Jan. 17, 2013
Misty Volaski, email@example.com
Ojai native Cody Fullenwider’s story starts out like those of many small town kids: after graduation, he moved far away from home and made something of himself.
But his story took an agonizing detour from normal the morning of Dec. 14, 2012, when his adopted home of Sandy Hook, Conn., was thrust onto the national news scene after the murder of 26 educators and children.
One of those children was Avielle Richman. To her, Fullenwider was “Uncle Cody,” her parents’ close friend and a frequent visitor to her home. The pair were good buddies who loved to color and read books and practice archery in the backyard.
Avielle and her parents, Jennifer Hensel and Jeremy Richman, were Fullenwider’s Connecticut family.
“I spent Christmas (2011) with them,” Fullenwider remembered. He was excited to spend another holiday season with them, so that he and “Avie” could bake cookies in the Easy Bake Oven she’d asked for.
“I’m probably a little biased, but she was the smartest, most wonderful little girl,” he said. “I loved to watch her grow, she was becoming quite a good reader, and she was just getting into writing, starting to do full sentences.”
Fullenwider keeps a token of Avielle’s hard work, a handwritten birthday card, on his refrigerator. “She was so proud of herself,” he noted. “All by herself she wrote everything out, ‘Happy Birthday Cody, Love Avie,’ with pictures of cats and all kinds of drawings. She was so proud of that … It’s a reminder of how much I love that little girl.”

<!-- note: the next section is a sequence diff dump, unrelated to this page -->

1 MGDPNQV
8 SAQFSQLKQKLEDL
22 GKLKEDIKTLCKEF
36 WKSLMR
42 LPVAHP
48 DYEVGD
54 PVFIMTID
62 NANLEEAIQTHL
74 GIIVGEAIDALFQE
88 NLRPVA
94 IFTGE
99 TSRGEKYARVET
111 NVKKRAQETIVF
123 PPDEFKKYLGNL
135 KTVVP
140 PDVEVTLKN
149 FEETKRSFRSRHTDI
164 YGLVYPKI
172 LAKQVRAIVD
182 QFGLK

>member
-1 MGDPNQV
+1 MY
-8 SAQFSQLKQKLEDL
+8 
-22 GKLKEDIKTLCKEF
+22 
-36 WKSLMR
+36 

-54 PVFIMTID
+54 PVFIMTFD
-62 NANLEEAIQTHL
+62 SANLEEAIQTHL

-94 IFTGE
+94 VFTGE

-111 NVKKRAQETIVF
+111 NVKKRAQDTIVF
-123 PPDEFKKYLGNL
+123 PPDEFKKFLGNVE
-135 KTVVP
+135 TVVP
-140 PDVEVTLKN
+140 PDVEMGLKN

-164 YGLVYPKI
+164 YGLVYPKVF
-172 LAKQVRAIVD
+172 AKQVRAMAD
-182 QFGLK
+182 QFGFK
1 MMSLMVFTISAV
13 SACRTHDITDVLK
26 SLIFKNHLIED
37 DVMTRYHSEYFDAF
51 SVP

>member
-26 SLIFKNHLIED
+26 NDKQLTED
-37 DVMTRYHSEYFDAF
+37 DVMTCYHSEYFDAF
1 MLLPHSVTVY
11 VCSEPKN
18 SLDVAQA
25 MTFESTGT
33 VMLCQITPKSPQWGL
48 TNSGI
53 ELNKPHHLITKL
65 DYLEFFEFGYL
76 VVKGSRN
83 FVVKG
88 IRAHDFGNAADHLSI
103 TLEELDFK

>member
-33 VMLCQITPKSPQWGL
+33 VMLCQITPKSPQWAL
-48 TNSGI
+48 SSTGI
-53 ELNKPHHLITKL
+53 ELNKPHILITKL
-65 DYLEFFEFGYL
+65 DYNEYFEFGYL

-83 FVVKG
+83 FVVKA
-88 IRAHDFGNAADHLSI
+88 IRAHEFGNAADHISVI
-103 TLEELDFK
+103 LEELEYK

Because of his loss, Fullenwider is throwing his support behind his friends in their effort to stop a similar tragedy from happening again.
In memory of their daughter, the family has started The Avielle Foundation. According to a press release from the family, the nonprofit organization aims to prevent future violent acts with a two-pronged approach — through mental health research and advocacy, and by fostering strong communities.
“Too little is known in the mental health area in regard to what drives such horrible behaviors,” the release said. “It is all too common to look back and say, ‘there was always something a little wrong with that person.’ Clearly something is wrong with the person capable of such atrocities. We want to understand the mental underpinnings that lead to this and prevent them from leading to violence, through mental health research, education, and policy.”
The second goal of the foundation, the family went on to say, is to build communities where “everyone belongs and is a valuable contributor. In such communities people don’t feel ostracized, stigmatized, bullied or alienated and the propensity to act in desperate, destructive or violent ways is diminished or eliminated.”
To donate to their efforts, send checks payable to The Avielle Foundation at P.O. Box 686, Newtown, CT, 06470. Visit www.aviellefoundation.org for more information.